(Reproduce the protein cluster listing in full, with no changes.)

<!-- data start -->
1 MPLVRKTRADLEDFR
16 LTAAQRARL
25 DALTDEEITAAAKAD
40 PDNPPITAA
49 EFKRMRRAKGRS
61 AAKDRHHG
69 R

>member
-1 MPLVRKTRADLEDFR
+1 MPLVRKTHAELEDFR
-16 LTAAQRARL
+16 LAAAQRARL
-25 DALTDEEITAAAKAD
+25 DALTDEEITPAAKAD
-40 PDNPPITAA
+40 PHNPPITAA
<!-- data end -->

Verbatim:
1 MPLVRKTRADLEDFR
16 LTAAQRARL
25 DALTDEEITAAAKAD
40 PDNPPITAA
49 EFKRMRRAKGRS
61 AAKDRHHG
69 R

>member
-1 MPLVRKTRADLEDFR
+1 MPLVRKTHAELEDFR
-16 LTAAQRARL
+16 LAAAQRARL
-25 DALTDEEITAAAKAD
+25 DALTDEEITPAAKAD
-40 PDNPPITAA
+40 PHNPPITAA